Airborne manganese represents a major risk of nervous system damage first of all in industrial settings. The resulting effects may depend on the dose and physicochemical form of Mn. To compare the effect of soluble and nanoparticulate Mn, adult male rats received daily instillation of MnCl2 solution or MnO2 nanoparticle suspension (dose: 2.53mg Mn per rat) into the nasal cavity for 3 and 6 weeks. At the end of treatment, spontaneous open field motility was tested, electrophysiological recording was done in anesthesia, and brain tissue Mn level was determined. Metal level increase in the rats' brain, body weight gain reduction, and decrease of open field motility was significant in the MnCl2, but not nano-Mn, treated rats. Most evoked cortical activity parameters were significantly altered in both groups, but spontaneous cortical activity spectrum only in the rats receiving MnCl2. There was fair correlation between brain Mn levels and certain neuro-functional parameters, underlining the causal relationship. Electrophysiological tests might be more sensitive to the effects of Mn than general toxicological or neurobehavioral tests.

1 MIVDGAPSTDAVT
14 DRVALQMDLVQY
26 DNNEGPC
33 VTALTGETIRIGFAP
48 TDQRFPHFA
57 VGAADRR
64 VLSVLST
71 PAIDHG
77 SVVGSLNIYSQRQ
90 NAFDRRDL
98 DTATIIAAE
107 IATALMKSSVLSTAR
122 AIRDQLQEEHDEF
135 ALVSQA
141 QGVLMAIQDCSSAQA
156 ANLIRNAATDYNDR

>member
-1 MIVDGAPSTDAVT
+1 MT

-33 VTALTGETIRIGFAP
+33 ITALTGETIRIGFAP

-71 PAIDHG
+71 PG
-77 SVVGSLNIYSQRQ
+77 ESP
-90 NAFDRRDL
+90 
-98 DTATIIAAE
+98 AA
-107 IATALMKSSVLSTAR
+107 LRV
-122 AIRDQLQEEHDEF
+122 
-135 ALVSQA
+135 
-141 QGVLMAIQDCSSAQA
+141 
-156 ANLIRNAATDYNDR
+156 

- Evoked potentials
- Intranasal application
- Open field
ASJC Scopus subject areas
- Health, Toxicology and Mutagenesis